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Fun with Pythagoras

It's not as big of a story now that the Brewers are no longer on pace for 116 victories, but we're still two games better than our run differential would suggest.  However, as we've discussed for the last month, there may be legitimate reasons for that...causes that don't necessarily mean that it'll all even out in the end.

David Gassko looks at some of those factors today, and here's what he finds:

Teams with balanced lineups outperform their Pythagorean records; one point of balance is worth 1.62 wins above what we would expect. For 95% of all teams, this impact will be limited to 0.05 wins.

Each "leveraged win" will add .48 games per season above what is expected. For 95% of all teams, the impact of this category will be within 2.67 wins.

For each 1,000 games managed, the manager adds 0.25 wins per season above what is expected of the team. For 95% of all teams, the impact of this category will be within 0.61 wins.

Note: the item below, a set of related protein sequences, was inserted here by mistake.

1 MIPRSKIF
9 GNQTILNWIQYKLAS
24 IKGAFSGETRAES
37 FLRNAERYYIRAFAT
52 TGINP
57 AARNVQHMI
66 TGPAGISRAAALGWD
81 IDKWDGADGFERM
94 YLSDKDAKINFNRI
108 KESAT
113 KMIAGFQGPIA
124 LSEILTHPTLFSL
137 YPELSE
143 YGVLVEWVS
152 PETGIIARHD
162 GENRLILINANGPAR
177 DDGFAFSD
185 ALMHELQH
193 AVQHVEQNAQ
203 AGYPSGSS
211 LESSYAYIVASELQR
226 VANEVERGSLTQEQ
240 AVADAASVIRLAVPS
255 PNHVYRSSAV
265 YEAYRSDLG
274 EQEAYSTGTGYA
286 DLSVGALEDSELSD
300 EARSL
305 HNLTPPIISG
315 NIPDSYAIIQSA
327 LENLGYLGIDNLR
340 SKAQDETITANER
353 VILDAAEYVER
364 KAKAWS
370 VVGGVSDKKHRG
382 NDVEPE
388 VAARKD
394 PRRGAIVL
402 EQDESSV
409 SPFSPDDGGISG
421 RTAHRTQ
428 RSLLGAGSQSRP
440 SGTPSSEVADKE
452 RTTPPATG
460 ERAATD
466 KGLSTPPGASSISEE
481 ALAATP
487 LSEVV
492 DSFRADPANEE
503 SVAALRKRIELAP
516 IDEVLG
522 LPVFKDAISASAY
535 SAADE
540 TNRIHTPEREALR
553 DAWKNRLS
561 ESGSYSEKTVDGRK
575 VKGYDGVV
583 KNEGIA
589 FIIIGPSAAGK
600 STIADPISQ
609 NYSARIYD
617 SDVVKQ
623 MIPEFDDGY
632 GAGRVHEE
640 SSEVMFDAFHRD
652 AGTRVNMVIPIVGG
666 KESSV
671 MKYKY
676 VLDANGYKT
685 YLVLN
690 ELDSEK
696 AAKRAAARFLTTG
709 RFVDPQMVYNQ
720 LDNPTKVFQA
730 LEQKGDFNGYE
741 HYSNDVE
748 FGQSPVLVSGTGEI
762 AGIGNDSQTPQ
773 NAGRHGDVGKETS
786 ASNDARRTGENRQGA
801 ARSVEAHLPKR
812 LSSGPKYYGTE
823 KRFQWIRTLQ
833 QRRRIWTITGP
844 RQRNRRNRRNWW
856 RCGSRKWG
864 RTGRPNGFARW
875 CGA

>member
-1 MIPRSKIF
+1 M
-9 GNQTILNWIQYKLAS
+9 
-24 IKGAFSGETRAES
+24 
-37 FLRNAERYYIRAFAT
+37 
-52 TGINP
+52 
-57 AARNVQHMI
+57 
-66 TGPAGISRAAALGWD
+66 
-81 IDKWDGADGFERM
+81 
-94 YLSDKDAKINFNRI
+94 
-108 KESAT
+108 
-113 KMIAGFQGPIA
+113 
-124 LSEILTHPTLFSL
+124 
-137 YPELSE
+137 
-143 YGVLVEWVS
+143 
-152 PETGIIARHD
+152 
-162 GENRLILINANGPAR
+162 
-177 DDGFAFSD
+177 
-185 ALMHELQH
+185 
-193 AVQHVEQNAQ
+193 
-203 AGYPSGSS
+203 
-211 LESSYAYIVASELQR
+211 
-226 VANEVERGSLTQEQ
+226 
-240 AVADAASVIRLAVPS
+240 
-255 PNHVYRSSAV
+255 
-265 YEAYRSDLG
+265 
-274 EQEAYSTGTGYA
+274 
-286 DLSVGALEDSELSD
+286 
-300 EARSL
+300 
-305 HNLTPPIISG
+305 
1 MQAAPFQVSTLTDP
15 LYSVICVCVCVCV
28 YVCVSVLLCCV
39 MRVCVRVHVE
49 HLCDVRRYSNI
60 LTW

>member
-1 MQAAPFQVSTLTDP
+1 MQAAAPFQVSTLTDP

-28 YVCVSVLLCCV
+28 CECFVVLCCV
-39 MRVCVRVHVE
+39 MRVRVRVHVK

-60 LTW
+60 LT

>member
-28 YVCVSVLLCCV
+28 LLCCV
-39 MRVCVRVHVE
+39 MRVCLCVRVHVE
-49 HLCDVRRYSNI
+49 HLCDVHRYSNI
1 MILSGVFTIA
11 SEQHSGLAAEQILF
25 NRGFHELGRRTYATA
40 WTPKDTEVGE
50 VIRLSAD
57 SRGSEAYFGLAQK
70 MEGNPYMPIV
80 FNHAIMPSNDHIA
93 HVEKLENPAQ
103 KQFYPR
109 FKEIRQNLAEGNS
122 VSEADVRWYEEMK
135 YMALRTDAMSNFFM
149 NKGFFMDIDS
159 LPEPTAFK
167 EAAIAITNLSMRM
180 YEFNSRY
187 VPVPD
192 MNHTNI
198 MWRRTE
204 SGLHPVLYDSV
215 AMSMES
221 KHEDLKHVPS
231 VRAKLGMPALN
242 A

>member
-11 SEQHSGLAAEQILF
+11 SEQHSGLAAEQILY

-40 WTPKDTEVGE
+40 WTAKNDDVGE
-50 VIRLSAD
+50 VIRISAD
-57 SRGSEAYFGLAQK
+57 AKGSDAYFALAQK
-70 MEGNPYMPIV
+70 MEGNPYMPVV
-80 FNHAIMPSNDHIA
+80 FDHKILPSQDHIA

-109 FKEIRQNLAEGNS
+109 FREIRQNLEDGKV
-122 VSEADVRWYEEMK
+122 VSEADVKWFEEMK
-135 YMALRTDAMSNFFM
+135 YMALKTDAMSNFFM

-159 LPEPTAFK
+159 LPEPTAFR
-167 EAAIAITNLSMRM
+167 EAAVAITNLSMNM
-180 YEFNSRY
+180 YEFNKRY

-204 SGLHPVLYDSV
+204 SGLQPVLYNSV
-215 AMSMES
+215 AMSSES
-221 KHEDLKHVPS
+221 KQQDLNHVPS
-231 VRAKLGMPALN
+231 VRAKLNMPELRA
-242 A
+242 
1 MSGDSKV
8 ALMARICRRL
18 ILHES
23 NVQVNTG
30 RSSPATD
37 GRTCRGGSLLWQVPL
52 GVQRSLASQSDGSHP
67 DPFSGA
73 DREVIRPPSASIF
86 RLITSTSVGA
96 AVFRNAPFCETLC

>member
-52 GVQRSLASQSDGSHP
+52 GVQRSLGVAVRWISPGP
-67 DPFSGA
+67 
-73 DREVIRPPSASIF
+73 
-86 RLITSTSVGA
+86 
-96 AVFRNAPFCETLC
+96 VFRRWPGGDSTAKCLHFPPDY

Balanced lineup?  Check.  (Just imagine when Ryan Braun arrives!)  The leveraged win business basically measures how effectively the most highly leveraged relievers (usually closers) have performed, so...leveraged wins?  Check.  Manager experience?  Itty bitty check.  

It's worth reading the whole thing to understand what the heck he's talking about, but the short version is that there are some statistical reasons why the Brewers should be outperforming their run differential, and unless Coco Cordero starts melting down, those reasons aren't going to go away anytime soon.